8. IUCN (2001) IUCN Red List Categories and Criteria. Version 3.1. Accessed 10 May 2016
  9. IUCN (2015) The IUCN Red List of Threatened Species. Version 2015-4. Accessed 10 May 2016
  10. Jetz W, Freckleton RP (2015) Towards a general framework for predicting threat status of data-deficient species from phylogenetic, spatial and environmental information. Philos Trans R Soc Lond B Biol Sci 370(1662):20140016CrossRefPubMedPubMedCentralGoogle Scholar
  11. Jones KE, Safi K (2011) Ecology and evolution of mammalian biodiversity. Philos Trans R Soc Lond B Biol Sci 366(1577):2451–2461CrossRefPubMedPubMedCentralGoogle Scholar
  12. Luiz OJ, Woods RM, Madin EMP, Madin JS (2016) Predicting IUCN extinction risk categories for the world’s Data deficient groupers (Teleostei: Epinephelidae). Conserv Lett. doi: 10.1111/conl.12230 Google Scholar
  13. McCarthy MA (1998) Identifying declining and threatened species with museum data. Biol Conserv 83:9–17CrossRefGoogle Scholar
  14. McInerny GJ, Roberts DL, Davy AJ, Cribb PJ (2006) Significance of sighting rate in inferring extinction and threat. Conserv Biol 20:562–567CrossRefPubMedGoogle Scholar
  15. Morais AR, Siqueira MN, Lemes P, Maciel NM, De Marco P, Brito D (2013) Unraveling the conservation status of Data deficient species. Biol Conserv 166:98–102CrossRefGoogle Scholar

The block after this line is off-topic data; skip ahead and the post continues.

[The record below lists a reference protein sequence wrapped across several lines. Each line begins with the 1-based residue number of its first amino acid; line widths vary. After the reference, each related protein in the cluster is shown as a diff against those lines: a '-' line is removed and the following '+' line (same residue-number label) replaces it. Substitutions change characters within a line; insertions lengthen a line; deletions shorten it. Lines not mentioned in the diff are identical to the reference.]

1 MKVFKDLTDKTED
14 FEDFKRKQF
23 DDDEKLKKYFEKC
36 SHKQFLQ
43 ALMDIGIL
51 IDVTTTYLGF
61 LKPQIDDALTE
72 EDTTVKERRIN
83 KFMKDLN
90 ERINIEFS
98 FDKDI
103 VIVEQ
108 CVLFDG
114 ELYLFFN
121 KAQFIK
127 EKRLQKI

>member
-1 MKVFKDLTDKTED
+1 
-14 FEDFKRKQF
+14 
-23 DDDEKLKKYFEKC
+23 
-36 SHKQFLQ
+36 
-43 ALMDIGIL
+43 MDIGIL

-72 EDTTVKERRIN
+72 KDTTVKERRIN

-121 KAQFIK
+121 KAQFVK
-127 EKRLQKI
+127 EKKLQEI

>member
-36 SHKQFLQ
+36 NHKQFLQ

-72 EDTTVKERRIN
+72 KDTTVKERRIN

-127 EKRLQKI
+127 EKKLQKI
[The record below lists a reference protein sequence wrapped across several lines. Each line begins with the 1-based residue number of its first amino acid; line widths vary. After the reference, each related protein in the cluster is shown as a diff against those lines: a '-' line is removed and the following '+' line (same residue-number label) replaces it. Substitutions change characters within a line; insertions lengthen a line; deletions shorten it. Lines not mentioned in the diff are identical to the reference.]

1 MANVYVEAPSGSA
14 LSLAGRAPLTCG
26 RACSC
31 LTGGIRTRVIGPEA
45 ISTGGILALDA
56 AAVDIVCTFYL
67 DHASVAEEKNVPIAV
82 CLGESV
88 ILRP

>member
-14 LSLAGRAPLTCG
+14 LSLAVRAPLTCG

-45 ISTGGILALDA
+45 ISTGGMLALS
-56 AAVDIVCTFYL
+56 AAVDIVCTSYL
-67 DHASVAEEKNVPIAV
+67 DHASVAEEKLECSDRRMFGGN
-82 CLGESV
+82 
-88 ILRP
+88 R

16. Quintero E, Thessen AE, Arias-Caballero P, Ayala-Orozco B (2014) A statistical assessment of population trends for data deficient Mexican amphibians. PeerJ 2:e703CrossRefPubMedPubMedCentralGoogle Scholar
  17. Regan HM, Colyvan M, Burgman MA (2000) A proposal for fuzzy International Union for the Conservation of Nature (IUCN) categories and criteria. Biol Conserv 92:101–108CrossRefGoogle Scholar
  18. Robbirt KM, Roberts DL, Hawkins JA (2006) Comparing IUCN and probabilistic assessments of threat: do IUCN Red List criteria conflate rarity and threat? Biodivers Conserv 15:1903–1912CrossRefGoogle Scholar
  19. Roberts DL, Taylor L, Joppa LN (2016) Threatened or data deficient: assessing the conservation status of poorly known species. Divers Distrib 22(5):558–565CrossRefGoogle Scholar
  20. Rodrigues ASL, Pilgrim JD, Lamoreux JF, Hoffmann M, Brooks TM (2006) The value of the IUCN Red List for conservation. Trends Ecol Evol 21(2):71–76CrossRefPubMedGoogle Scholar
  21. Schipper J et al (2008) The status of the world’s land and marine mammals: diversity, threat, and knowledge. Science 322(5899):225–230CrossRefPubMedGoogle Scholar
  22. Sitas N, Baillie JEM, Isaac NJB (2009) What are we saving? Developing a standardized approach for conservation action. Anim Conserv 12:231–237CrossRefGoogle Scholar

Copyright information

© Springer Science+Business Media Dordrecht 2016

Authors and Affiliations

  1. 1.Leibniz-Institute of Freshwater Ecology and Inland FisheriesBerlinGermany
  2. 2.Institute for Multidisciplinary ResearchUniversity of BelgradeBelgradeSerbia
  3. 3.Ecologie, Systématique and EvolutionUniv. Paris-Sud, CNRS, AgroParisTech, Université Paris-SaclayOrsayFrance
  4. 4.Durrell Institute of Conservation and Ecology, School of Anthropology and ConservationUniversity of KentCanterburyUK

Personalised recommendations